I thought it couldn’t hurt to share how I achieved the stucco effect on my Don Quixote cake. It is a pretty simple technique, and to honest, I had fun doing it.
Cover a double-barrel cake first in chocolate fondant, then in white fondant. Wrap each layer of fondant around the barrel because 1. trying to cover over by going over the top on a double-barrel is awful; and, 2. the roof covers the top so you don’t have to worry about it! :) The best part is that you don’t have to worry about seams, the ‘stucco’ will cover them!
Cut squares out of cardstock to cut-out the windows and using an exacto knife, trace the cardstock and cut them out. Do the same for the door and the window above the door. You can use a boning tool to soften the edges around the windows and the door. You may also choose to add a wood-grain texture to the door of the windmill.
To achieve the stucco, you will want to made a batch of royal icing. Using an offset spatula apply royal icing the cake, work in small areas at a time. This helps to avoid having the royal icing dry out too quickly.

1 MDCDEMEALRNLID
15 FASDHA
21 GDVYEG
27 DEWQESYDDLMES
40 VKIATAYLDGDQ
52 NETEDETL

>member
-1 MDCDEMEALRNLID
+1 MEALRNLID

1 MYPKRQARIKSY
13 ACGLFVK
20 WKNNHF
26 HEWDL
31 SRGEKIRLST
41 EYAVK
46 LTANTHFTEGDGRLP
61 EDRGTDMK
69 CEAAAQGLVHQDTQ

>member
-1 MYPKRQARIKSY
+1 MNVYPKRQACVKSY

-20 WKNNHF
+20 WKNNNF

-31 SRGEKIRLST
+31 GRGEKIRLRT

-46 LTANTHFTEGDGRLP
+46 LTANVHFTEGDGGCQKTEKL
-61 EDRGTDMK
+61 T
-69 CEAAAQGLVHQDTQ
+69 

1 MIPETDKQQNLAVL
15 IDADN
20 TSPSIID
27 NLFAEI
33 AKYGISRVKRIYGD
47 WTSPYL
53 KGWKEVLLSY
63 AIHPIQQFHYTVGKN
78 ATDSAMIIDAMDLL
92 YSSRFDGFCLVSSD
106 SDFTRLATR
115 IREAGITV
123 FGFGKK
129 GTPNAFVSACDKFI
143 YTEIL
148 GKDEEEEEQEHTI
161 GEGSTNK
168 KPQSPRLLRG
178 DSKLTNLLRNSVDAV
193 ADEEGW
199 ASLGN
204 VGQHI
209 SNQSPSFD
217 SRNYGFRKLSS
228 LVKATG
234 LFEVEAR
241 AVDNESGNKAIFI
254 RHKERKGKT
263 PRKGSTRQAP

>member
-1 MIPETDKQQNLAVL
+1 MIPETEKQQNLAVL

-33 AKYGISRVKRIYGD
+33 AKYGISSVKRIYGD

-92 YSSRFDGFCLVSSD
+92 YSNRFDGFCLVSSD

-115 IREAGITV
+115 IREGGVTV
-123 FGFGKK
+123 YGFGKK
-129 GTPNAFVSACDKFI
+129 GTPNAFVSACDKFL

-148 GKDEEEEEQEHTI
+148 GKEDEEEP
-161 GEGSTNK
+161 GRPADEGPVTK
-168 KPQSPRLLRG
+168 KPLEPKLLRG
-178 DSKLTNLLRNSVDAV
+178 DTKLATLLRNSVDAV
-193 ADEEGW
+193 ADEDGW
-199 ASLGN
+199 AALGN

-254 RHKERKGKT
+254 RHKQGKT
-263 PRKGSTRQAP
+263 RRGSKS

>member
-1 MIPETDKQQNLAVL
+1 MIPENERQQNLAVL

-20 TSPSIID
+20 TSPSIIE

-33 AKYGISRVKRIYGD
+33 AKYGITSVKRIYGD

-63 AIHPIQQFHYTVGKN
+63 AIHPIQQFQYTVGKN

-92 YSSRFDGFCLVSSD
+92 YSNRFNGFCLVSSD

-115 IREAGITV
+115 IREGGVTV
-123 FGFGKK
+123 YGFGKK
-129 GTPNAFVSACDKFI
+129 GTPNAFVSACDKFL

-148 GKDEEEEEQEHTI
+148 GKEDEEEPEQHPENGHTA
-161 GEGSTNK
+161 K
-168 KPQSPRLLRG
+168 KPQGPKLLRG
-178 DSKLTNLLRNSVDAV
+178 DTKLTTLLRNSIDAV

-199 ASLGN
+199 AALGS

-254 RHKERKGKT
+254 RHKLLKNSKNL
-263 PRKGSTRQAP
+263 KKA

A sponge works wonderfully to achieve the stucco effect, this is done so by “stippling” the royal icing with the sponge. If the icing looks like it is drying out, you can lightly dip the sponge in a LITTLE bit of water to keep the icing moist. Start with just a very damp sponge, you can always add a little more water at a time, but if you add too much water, you could end up with drippy, soupy royal icing (technical terms), this would be bad. However, if that does happen, just wipe it off and apply more … and get a new sponge! Keep working your way around the cake until it is done.
Here is the finished stucco-ing (that may not be a word).
Hopefully this helps a few of you out there. I’ll work on Part 2 – the windmill roof and blades.
Thanks for looking. :)
Nicole --- http://www.facebook.com/thecakeofit
- Part 1: Part 1: Stucco-effect
- Part 2: Part 2: Roof and Blades